Veterinary Alert

board of animal health

Veterinary Alert

First domestic cat confirmed with Tularemia in 2022

A Ramsey County domestic female cat was confirmed to have tularemia on July 1, 2022. The cat is an indoor/outdoor pet in St. Paul’s Midway Neighborhood. The cat went missing for five days and when it returned on June 23 it had signs of lethargy, anorexia, ocular discharge, and weight loss. A veterinarian examined her the next day and recorded a fever of 105.5°F and lymphadenopathy of the submandibular lymph nodes. The cat was treated with cefovecin and orbifloxacin antibiotics and supportive care and discharged. Tularemia serology testing was positive on July 1. At the time of this alert, the cat has responded well to treatment and all clinical signs have resolved.

There were no ticks found on the cat at the time of diagnosis, and there are no nearby bodies of water she would have had access to while outside. Rabbit carcasses have been found in the yard, and the cat is known to kill mice. The most likely exposure to tularemia bacterium was contact with wild animals.

This is the Board’s first reported case of Tularemia in 2022 in Minnesota. Veterinarians should be on alert for this zoonotic disease in both urban and rural settings.

Tularemia is caused by the bacterium Francisella tularensis, which affects a wide range of species. Cats are the most commonly infected domestic animals in Minnesota, and Tularemia has been confirmed in cats from rural, urban, and suburban environments. While outdoor or indoor/outdoor animals are at highest risk, tularemia has been identified in indoor cats with no obvious exposures. The most common clinical signs seen in these cases are high fever (104.5°F - 106.9°F), anorexia, and lethargy, and may also include lymphadenopathy and ulcerations of the tongue and palate. Treatment consists of antibiotics and supportive care, and the prognosis is generally very good.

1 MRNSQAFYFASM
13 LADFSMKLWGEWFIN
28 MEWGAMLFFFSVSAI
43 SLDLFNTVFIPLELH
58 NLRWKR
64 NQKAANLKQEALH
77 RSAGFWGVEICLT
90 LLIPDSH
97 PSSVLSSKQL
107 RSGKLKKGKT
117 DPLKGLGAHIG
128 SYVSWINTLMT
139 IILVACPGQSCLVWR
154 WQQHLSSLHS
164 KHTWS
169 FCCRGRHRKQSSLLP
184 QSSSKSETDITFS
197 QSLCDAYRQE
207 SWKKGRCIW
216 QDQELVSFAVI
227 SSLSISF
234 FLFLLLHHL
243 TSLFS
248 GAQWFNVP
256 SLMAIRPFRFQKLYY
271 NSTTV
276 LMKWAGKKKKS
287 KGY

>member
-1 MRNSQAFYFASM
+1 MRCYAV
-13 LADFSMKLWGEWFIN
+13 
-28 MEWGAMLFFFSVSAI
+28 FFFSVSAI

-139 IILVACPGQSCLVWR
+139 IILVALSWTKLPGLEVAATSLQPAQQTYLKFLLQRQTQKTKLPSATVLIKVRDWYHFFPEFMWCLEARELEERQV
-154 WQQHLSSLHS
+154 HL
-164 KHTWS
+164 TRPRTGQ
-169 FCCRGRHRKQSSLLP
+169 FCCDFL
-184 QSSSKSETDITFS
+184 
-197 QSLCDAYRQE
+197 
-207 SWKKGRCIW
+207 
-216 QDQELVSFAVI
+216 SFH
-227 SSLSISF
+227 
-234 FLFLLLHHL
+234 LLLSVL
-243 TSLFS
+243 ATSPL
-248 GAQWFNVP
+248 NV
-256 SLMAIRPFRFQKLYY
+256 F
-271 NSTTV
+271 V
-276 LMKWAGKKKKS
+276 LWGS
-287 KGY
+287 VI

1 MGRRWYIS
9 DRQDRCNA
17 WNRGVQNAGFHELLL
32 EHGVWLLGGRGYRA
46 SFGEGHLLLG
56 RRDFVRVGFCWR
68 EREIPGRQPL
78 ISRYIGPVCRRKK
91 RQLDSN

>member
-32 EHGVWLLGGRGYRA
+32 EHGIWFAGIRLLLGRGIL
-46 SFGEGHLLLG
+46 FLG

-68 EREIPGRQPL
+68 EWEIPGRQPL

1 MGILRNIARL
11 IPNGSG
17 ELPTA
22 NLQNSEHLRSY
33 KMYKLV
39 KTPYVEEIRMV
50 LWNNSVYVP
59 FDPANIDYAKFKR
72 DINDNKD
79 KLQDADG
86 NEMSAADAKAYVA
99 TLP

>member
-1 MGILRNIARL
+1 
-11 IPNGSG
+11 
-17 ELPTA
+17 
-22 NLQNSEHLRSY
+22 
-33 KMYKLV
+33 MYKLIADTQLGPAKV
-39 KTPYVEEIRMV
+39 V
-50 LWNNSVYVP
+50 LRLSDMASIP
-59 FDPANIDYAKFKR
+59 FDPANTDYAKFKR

Diagnosis is confirmed by culture of clinical specimens and serologically by a four-fold rise in titer. Every effort should be made to collect pre-treatment culture specimens from suspect cases. Please contact the U of M Veterinary Diagnostic Laboratory at 612-625-8787 prior to submitting animals for necropsy or clinical specimens for testing.

Humans can also acquire tularemia from infected animals or ticks; it is not transmitted person-to-person. The incubation period for tularemia in humans is generally 3-5 days, but symptoms could take up to 14 days to appear. Acute symptoms include sudden onset of fever, chills, joint and muscle pain, headache, and nausea. Please consult your healthcare provider and report suspect or confirmed cases to the Minnesota Department of Health if you have symptoms consistent with tularemia and have recently cared for a suspect tularemia patient.

Minnesota Department of Health: 651-201-5414 or 877-676-5414.

For more information regarding tularemia in people, please refer to the Minnesota Department of Health’s website.

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